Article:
I think that slogan has been meant to serve and I think is serving a very important aspect of our attempt to get at humanity. You are challenging the very deep roots of the Black man’s belief about himself. When you say ‘black is beautiful’ what in fact you are saying to him is: man, you are okay as you are, begin to look upon yourself as a human being. … So in a sense the term ‘black is beautiful’ challenges exactly that belief which makes someone negate himself.
—Steve Biko, from his book I Write What I Like
Steve Biko founded the Black Consciousness Movement as a student leader. He was an anti-apartheid activist in South Africa in the 1960s and 70s, and became a martyr for the movement after dying in police custody in 1977.
Archbishop emeritus Desmond Tutu spoke in memory of Biko in 2006:
“That is what Steve diagnosed in us as our illness and black consciousness was meant to exorcise this demon, to make us realise that as he said, we were human and not inferior as the white person was human and not superior. I internalised what others had decided was to be my identity, not my God-given utterly precious and unique me.”
Former president of South Africa Thabo Mbeki said of Biko in 2007:
“Steve Biko understood that to attain our freedom we had to rebel against the notion that we are a problem, that we should no longer merely cry out -Why did God make me an outcast and a stranger in mine own house?, that we should stop looking at ourselves through the eyes of others, and measuring our souls by the tape of a world that looks on in amused contempt and pity.”
Musician Peter Gabriel wrote a tribute in a song titled “Biko”:
You can blow out a candle
But you can’t blow out a fire
Once the flames begin to catch
The wind will blow it higher
Oh Biko, Biko,
because Biko Yihla Moja,
Yihla Moja - The man is dead
South African supporters hold a vigil in honor of the anniversary of Biko’s death. (photo: Rajesh Jantilal/AFP/Getty Images)
You know, at one time I worked for the World Council of Churches and we were based in London. I came from Africa. There was someone from Taiwan. There was someone from Malaysia, someone from the States, and then someone from Latin America, and he introduced me to Latin American liberation theology. And I came to visit for the first time in the United States and here encountered black theology. So all of that was a very significant part of what helped to open my eyes. Mercifully, there isn’t anything like the so-called self-made person.
I mean, they are people who helped to form me. And then discovering that the Bible could be such dynamite. I subsequently used to say if these white people had intended keeping us under they shouldn’t have given us the Bible. Because, whoa, I mean, it’s almost as if it is written specifically just for your situation. I mean, the many parts of it that were so germane, so utterly to the point for us…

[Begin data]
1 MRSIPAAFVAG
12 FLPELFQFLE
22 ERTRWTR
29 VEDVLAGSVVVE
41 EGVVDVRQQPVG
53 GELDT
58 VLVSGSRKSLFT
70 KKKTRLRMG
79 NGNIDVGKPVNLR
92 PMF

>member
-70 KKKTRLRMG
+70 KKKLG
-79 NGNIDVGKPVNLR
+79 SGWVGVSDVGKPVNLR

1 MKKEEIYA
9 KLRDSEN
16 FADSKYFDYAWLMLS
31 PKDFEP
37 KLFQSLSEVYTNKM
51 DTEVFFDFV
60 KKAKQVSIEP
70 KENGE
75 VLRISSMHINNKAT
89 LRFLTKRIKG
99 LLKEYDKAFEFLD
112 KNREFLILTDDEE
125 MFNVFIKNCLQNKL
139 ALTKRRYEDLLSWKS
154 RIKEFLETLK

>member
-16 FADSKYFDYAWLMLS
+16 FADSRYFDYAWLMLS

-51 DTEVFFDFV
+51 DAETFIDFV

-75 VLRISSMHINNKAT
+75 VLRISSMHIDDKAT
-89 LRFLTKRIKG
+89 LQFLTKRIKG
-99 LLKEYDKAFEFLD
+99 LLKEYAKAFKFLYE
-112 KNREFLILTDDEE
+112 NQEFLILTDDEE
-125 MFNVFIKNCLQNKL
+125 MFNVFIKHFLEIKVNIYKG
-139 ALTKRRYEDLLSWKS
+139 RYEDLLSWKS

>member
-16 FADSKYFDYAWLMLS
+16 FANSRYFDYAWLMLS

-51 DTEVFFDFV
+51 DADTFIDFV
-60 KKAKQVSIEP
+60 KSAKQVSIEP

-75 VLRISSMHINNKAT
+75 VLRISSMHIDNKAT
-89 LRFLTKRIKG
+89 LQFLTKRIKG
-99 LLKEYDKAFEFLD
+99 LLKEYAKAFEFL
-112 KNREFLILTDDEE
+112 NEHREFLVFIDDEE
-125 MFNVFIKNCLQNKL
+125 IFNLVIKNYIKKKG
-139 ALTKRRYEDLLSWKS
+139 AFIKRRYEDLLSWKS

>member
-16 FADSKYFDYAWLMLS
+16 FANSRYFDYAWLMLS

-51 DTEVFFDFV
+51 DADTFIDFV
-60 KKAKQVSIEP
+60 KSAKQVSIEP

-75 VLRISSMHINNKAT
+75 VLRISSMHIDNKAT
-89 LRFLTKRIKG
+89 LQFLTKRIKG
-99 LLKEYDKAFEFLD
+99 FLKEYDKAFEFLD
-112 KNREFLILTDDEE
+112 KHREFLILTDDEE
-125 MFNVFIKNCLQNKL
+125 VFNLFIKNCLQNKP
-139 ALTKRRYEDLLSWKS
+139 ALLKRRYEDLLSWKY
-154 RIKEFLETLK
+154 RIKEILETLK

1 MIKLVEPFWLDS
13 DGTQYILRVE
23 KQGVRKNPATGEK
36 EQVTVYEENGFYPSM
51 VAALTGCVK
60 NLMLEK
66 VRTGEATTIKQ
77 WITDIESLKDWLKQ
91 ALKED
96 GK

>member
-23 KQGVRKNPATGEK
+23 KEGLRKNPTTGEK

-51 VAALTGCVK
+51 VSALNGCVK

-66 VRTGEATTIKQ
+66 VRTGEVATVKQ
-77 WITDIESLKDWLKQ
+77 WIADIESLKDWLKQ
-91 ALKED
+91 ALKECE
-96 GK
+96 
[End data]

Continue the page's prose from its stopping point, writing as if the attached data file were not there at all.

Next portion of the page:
When you discover that apartheid sought to mislead people into believing that what gave value to human beings was a biological irrelevance, really, skin color or ethnicity, and you saw how the scriptures say it is because we are created in the image of God, that each one of us is a God-carrier. No matter what our circumstances may be, no matter how awful, no matter how deprived you could be, it doesn’t take away from you this intrinsic worth. One saw just how significant it was.
Tuesday Evening Melody: “Nkosi Sikelel’ iAfrika” by Soweto Gospel Choir
by Trent Gilliss, senior editor
To open our show with Desmond Tutu, we chose the Soweto Gospel Choir’s version of South Africa’s national anthem. The song pulls together two anthems in five different languages: Xhosa, Zulu, Sesotho, Afrikaans, and English. It goes:
Nkosi sikelel’ iAfrika
Maluphakanyisw’ uphondo lwayo,
Yizwa imithandazo yethu,
Nkosi sikelela, thina lusapho lwayo.
Morena boloka setjhaba sa heso,
O fedise dintwa le matshwenyeho,
O se boloke, O se boloke setjhaba sa heso,
Setjhaba sa South Afrika — South Afrika.
Uit die blou van onse hemel,
Uit die diepte van ons see,
Oor ons ewige gebergtes,
Waar die kranse antwoord gee,
Sounds the call to come together,
And united we shall stand,
Let us live and strive for freedom,
In South Africa our land.
The history of how this anthem came into being is fascinating. Well worth a read.
Desmond Tutu, the Embodiment of the Qualities of the God He Preaches: Compassion, Justice, Patience, Surprise, and Humor
by Krista Tippett, host
Desmond Tutu had long been at the top of my list of people I wanted to interview. I met him in the woods of southern Michigan in 2010, where he was beginning a few days of retreat. He was visibly tired, yet utterly delightful and larger than life. And passion overtook his tiredness as soon as we began to speak about the history he has helped to shape and how he has found meaning within it.
Desmond Tutu’s intellectual intensity and spiritual gravity are tempered by a mischievous wit and a raucous laugh. All of these qualities are abundant in conversation with him, and they infused one of the first stories he told me about his path to political resistance — his realization at some point that “if these white people had intended keeping us under, they shouldn’t have given us the Bible.”